What’s That Collectible Worth?

Many people hold on to prized family heirlooms, antiques and other collectibles but have little sense of their true market value.

How do you figure out what that old vase or clock you inherited from your grandmother is actually worth? You might be surprised to discover certain heirlooms you cherish are worth thousands of dollars — while others are worth little beyond their sentimental value.

Here are some tips for figuring out the value of a collectible:

Know what you have. It's impossible to figure out the value of something without knowing what person or company made it, as well as when and where. One porcelain figurine may be worth $5,000 because it was hand-painted by a well-known artisan in 18th-century Italy while another may be worth only $10. Look for markings on the object or its original storage container (assuming you have it) that indicate the manufacturer of the piece and the approximate year and place in which it was made. If you can't identify the item yourself, ask a collector of similar items for help.

Check online marketplaces. The Internet is filled with people trying to sell antiques and collectibles, which makes it a natural place to figure out the going price of specific items. Especially if you know exactly what you have, you can often type specific information into a search engine and find comparable items for sale. Beware, however, that unless you find the exact same item you have, the price of any similar item may not reflect your item's true value. There's also the risk, of course, that an online seller doesn't realize the true value of the item he or she is trying to sell — so avoid basing your assessment purely on online information.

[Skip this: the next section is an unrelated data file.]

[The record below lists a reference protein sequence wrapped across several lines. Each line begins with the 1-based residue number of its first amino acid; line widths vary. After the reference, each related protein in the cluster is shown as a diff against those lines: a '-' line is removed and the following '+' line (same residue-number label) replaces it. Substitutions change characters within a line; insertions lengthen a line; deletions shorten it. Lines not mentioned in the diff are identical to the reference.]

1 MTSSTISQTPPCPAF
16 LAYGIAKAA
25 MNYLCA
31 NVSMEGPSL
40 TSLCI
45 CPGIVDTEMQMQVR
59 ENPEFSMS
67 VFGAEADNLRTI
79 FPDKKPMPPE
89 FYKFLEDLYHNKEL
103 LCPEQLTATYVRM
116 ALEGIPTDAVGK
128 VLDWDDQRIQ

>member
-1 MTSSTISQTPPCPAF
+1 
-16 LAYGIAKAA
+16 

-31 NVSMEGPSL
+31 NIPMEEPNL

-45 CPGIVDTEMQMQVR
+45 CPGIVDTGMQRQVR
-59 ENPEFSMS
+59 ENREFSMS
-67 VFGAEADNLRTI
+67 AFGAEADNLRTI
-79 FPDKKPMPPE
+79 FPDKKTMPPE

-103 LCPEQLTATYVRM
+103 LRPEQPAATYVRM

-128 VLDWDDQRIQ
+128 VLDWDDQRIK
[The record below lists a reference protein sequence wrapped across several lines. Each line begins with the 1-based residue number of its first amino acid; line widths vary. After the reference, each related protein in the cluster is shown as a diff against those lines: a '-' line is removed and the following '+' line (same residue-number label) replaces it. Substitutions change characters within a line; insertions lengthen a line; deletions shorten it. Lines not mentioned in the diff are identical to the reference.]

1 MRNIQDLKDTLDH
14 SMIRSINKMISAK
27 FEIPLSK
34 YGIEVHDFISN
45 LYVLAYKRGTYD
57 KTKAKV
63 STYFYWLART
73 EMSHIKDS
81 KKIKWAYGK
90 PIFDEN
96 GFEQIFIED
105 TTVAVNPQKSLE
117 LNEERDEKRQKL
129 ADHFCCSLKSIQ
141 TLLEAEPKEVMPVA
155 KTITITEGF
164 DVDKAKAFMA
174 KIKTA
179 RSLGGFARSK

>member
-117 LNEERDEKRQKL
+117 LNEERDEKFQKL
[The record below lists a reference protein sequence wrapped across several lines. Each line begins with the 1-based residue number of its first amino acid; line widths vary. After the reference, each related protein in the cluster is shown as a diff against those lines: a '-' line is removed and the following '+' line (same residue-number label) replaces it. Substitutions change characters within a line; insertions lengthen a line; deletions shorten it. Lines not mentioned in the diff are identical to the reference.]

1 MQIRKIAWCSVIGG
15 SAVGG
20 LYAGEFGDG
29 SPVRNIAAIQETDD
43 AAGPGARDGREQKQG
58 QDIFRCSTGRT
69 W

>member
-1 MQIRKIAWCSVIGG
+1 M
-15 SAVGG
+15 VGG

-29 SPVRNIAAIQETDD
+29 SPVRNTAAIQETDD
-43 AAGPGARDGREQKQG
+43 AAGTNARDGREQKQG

Check price guides. Certain types of collectibles — such as antique jewelry and stamps — have professional price guides available. Many such guides are now available online, but may charge a fee.

Get a professional appraisal. A certified appraiser can provide an estimate of how much an heirloom is worth and should include a written report with a full description of your item that explains the procedure used to estimate its current value. You can find certified appraisers through the websites of various professional associations, such as the American Society of Appraisers (Appraisers.org). Look for appraisers who specialize in your particular item, whether gems or antique furniture. And keep in mind that a professional appraisal isn't cheap, costing anywhere from $200 or more. So you'll probably want to feel confident your heirloom has significant value before spending that kind of money. Several websites offer low-cost, quick online appraisals by professionals for as little as $15. You upload a photo and often receive your appraisal in less than 48 hours.